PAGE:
FDA Black Box Warnings for Combined Opioid and Benzodiazepine Use

by Michael Nguyen, PharmD, CPh, Director of Clinical Services
Andi Moore, PharmD

After an extensive review of the latest scientific evidence, the U.S. Food and Drug Administration announced on August 31, 2016, that class-wide changes to drug labeling, including patient information, was being required for the opioid and benzodiazepine therapeutic classes because of serious risks associated with using medications from these two classes at the same time. The FDA now requires “black box warnings” and patient-focused Medication Guides for prescription opioid analgesics, opioid-containing cough products, and benzodiazepines–affecting close to 400 different products.

Opioids and Benzodiazepines are a Dangerous Mix

Medical literature suggests that benzodiazepine users are more likely to receive prescription opioids than non-benzodiazepine users, despite the well-known additive side effects that make the combination dangerous.1, 2 Substance abuse treatment admissions resulting from co-abuse of benzodiazepines and narcotic pain relievers increased by 569.7% between 2000 and 2010, while admissions related to all other substance abuse decreased by almost 10% during this same period.3 Several studies4 – 11 suggest that benzodiazepines may play a role in as many as 80% of unintentional overdose deaths involving opioids, primarily caused by respiratory depression.12

New Black Box Warning is Part of FDA’s Opioids Action Plan

FDA WarningThe FDA black box warning added to drugs in both of these classes indicates the seriousness of taking opioids and benzodiazepines at the same time. The intent of the warning is to inform health care providers and patients of the serious risks associated with combining these drugs – risks that include extreme sleepiness, respiratory depression, coma and death. This FDA action was one of a number of steps the agency is taking as part of their Opioids Action Plan, a program focused on reversing the prescription opioid epidemic that is currently occurring in the U.S.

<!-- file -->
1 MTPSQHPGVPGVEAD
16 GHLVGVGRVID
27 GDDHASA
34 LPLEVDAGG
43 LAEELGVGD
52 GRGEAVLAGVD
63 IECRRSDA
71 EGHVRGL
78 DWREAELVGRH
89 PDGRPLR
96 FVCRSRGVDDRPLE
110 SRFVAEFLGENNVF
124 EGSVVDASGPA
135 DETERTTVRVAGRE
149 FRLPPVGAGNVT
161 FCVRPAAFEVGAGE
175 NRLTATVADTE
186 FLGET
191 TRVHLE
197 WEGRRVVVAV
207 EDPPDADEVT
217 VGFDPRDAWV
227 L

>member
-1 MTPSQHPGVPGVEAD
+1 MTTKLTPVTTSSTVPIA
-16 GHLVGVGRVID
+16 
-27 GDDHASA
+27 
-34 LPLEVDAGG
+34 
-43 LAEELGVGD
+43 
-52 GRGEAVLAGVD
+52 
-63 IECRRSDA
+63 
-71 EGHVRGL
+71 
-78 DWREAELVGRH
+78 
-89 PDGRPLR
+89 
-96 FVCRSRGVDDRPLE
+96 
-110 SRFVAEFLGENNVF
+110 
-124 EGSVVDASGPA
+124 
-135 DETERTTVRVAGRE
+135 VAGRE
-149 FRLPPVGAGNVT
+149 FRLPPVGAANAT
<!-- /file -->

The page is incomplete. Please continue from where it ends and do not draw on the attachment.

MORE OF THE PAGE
How the myMatrixx Alert, Review and Manage (ARM)® Program Reduces Risks

As part of its Alert, Review and Manage (ARM)® clinical intervention program, myMatrixx actively identifies claimants who are taking an opioid and benzodiazepine concurrently. A letter is faxed to the prescriber on the same day a drug in one of the two classes is prescribed when a drug from the second class is already being taken by the claimant. If both drugs are prescribed on the same day, this results in an alert to the prescriber. In the event of multiple prescribers for one claimant, all prescribers of drugs in the two classes receive letters. Our goal is to identify these claimants and reach the prescriber(s) immediately in order to prevent serious side effects.

More about Opioids and Benzodiazepines

  • Opioids are powerful prescription medicines that can help manage pain when other treatments and medicines cannot be taken or are not able to provide enough pain relief. They are also approved in combination with other medicines to reduce coughing. Common side effects include drowsiness, dizziness, nausea, vomiting, constipation, and slowed or difficult breathing. Opioids also carry serious risks, including misuse and abuse, addiction, overdose, and death. Examples of opioids include oxycodone, hydrocodone, codeine, and morphine.
  • Benzodiazepines are drugs prescribed to treat conditions like anxiety, insomnia, and seizures. Examples of these drugs include alprazolam, clonazepam, and lorazepam. Common side effects include drowsiness, dizziness, weakness, and physical dependence.

by Andrea Moore, PharmD, VP of Clinical Strategy
Michael Nguyen, PharmD, Director of Clinical Services

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2 Skurtveit S, Furu K, Bramness J, Selmer R, Tverdal A. Benzodiazepines predict use of opioids—a follow-up study of 17,074 men and women. Pain Med. 2010; 11(6):805–814. [PubMed: 20624237]
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